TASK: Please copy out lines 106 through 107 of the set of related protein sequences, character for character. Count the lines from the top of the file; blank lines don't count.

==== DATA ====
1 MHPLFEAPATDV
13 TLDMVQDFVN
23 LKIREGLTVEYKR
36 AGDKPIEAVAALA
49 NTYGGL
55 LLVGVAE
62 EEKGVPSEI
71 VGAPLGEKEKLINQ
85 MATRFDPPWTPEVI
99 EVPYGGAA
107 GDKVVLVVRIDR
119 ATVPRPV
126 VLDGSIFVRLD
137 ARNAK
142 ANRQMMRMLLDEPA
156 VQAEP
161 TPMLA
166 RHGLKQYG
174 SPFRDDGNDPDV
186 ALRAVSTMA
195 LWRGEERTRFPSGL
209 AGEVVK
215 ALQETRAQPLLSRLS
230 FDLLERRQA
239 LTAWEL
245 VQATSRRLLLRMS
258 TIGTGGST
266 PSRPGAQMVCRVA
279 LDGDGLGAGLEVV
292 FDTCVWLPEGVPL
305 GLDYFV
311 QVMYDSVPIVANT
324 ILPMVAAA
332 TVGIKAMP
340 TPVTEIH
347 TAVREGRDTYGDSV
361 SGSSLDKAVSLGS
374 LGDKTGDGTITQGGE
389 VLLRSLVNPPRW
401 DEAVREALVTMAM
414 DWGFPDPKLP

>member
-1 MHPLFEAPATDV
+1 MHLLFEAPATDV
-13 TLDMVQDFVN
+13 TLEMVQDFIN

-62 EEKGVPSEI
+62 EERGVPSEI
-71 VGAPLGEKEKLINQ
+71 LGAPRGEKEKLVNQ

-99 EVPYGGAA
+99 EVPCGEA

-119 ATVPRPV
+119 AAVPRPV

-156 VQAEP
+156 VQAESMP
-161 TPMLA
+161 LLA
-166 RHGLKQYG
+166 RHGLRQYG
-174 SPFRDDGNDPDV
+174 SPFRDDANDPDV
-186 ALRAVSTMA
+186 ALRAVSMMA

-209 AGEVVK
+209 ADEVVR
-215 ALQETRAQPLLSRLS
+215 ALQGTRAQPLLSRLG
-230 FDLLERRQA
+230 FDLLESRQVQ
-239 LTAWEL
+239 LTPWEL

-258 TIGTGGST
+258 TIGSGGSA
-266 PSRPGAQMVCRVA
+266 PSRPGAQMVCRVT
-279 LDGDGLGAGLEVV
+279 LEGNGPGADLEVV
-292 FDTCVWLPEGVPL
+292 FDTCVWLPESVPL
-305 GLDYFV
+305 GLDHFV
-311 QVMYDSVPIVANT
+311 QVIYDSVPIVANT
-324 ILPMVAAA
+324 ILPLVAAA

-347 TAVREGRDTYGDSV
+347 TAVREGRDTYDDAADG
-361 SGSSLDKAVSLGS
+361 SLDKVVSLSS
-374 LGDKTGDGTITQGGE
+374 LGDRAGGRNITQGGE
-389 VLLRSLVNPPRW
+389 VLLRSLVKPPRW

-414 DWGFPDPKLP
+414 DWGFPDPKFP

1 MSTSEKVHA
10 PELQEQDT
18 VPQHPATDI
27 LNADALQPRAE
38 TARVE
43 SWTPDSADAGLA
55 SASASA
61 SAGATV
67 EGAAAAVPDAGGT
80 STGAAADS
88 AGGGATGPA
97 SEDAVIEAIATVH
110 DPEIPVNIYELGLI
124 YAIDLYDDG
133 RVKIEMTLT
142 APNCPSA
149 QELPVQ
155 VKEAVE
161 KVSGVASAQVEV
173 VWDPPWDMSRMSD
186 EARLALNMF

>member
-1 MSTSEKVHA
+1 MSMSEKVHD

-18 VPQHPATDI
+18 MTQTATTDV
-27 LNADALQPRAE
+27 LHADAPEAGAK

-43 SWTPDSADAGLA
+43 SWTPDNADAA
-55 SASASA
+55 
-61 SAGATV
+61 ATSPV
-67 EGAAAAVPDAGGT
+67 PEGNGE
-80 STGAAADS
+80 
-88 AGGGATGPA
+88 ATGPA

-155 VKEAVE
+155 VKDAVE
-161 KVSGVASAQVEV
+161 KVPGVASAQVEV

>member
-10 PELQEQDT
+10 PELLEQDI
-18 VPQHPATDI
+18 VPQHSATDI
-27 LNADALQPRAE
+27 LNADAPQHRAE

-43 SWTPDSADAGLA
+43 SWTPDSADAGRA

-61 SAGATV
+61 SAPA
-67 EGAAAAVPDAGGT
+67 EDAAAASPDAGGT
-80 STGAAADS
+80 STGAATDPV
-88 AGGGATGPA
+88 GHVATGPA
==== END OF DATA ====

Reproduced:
80 STGAAADS
88 AGGGATGPA